It’s “grammar.”

        • Colonel Tim McKernan

          Thank you for pointing that out.

        • Colonel Tim McKernan

          Also, you should have used a comma after, “It’s” Maria.

        • Dawn Wilson Brown

          Really Grammar police? On a post about a man who lost his life? Maybe spend more time focusing on developing empathy rather than correcting grammar.

    • Dawn Wilson Brown

      This is a very insensitive comment. A man lost his life, a family lost one of their own. The community is grieving and you post this self-righteous, judgmental comment. Wow!

  • Nancy G Standon

    Prayers….😢

  • Ron Fisher

    Some of the comments about what I said, sure miss the mark. Would you nay sayers allow a friend to drive drunk, would you get in a car with a known bad driver whose car has bald tires, have any of you helped a stranger who had too much to drink an would not allow them to drive…speaking up rather than being sheep this fine young man would/could still be here to experience the snow & thrills.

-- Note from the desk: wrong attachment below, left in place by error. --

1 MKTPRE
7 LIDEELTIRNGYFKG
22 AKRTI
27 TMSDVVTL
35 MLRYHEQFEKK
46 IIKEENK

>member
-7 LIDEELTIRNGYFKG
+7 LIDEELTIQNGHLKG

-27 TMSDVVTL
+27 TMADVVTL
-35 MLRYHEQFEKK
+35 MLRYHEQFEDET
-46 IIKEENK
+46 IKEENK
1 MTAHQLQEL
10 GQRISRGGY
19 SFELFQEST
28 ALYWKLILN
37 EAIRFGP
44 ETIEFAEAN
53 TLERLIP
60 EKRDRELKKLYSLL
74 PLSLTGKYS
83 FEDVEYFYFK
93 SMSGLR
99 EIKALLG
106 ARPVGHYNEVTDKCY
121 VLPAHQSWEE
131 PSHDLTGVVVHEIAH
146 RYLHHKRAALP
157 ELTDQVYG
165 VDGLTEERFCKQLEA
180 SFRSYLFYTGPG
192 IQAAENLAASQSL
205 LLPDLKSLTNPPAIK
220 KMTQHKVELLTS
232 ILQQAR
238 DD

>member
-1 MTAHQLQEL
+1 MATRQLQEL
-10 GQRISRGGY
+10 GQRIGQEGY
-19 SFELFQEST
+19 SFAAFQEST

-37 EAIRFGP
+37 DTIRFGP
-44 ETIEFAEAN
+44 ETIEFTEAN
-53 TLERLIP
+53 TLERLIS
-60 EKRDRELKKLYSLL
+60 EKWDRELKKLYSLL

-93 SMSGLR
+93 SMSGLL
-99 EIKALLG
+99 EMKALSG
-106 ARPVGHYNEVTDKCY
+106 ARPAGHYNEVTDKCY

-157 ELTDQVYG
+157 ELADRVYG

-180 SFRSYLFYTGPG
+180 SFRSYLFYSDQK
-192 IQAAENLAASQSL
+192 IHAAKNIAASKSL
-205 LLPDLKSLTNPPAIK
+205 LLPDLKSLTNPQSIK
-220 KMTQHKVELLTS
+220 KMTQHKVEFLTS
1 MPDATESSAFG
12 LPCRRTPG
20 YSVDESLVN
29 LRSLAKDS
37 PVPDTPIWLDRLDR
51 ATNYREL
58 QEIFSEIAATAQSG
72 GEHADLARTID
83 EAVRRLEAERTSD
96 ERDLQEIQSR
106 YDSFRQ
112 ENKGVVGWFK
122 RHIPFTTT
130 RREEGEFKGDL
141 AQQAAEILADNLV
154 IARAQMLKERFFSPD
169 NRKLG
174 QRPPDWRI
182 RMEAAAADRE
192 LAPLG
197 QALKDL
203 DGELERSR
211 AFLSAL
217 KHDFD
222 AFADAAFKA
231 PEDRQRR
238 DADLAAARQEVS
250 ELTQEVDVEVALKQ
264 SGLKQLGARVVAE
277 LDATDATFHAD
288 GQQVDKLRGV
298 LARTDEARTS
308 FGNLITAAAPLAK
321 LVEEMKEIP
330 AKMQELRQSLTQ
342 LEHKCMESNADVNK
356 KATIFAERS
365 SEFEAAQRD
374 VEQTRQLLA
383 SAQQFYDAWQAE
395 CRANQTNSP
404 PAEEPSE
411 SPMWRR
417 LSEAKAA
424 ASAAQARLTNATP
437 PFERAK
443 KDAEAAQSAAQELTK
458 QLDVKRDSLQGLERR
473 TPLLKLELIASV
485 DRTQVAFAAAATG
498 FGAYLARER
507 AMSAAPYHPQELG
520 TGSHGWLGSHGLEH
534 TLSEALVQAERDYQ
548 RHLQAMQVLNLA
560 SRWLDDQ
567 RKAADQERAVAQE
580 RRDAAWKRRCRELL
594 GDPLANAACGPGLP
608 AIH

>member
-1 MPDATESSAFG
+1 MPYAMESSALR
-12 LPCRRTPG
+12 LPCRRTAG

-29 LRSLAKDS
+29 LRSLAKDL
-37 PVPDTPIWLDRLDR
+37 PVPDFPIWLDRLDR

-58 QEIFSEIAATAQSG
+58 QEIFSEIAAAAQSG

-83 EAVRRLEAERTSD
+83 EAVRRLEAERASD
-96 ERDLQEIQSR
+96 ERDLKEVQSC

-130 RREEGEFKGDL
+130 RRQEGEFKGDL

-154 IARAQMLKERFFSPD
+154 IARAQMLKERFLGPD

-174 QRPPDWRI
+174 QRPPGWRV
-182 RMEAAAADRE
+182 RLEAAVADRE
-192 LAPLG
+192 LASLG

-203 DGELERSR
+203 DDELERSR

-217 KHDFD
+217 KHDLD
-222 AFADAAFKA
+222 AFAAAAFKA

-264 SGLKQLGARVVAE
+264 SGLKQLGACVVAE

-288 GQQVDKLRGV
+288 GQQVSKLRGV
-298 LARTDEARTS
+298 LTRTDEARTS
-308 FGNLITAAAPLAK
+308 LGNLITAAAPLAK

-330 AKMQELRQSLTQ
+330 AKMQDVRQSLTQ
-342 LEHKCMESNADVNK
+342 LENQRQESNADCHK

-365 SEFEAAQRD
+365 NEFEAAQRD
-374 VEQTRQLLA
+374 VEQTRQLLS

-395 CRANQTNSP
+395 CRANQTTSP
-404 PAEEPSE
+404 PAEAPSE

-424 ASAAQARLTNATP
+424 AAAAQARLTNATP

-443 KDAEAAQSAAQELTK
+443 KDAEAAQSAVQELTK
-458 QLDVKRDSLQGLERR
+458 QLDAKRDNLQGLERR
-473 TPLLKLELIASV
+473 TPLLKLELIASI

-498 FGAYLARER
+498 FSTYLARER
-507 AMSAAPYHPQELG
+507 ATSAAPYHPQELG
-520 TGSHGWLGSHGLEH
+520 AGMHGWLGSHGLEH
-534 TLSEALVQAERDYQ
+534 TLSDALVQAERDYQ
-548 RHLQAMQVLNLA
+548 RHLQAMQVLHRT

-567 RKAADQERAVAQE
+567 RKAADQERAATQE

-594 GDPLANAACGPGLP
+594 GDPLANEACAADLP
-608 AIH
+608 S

• Colonel Tim McKernan

      Why do your friends allow you to post such stupid, insensitive comments? You make no point other than showing you have no empathy for a grieving family. May karma become your best friend.

  • You might wait a bit to dissect this incident until the GNP or USFS issues a detailed report of the conditions involved: snowpack, avy hazard rating, route selected, travel style and precautions and a host of other factors that go into the complex, but inexact, science of outdoor winter rec.

    At present, seems to me there is so little known about the incident, it is difficult, if not impossible for thoughtful discussion. Each one of these incidents is a cause for pause, reflection and to deconstruct the incident, so we can learn from it and add to our knowledge base for safer winter rec.

    If the identity I heard disclosed informally is correct, the decedent was pretty experienced and skilled, I’ve been out with him a few times.

    More info is needed before any thoughtful discussion can occur on this one.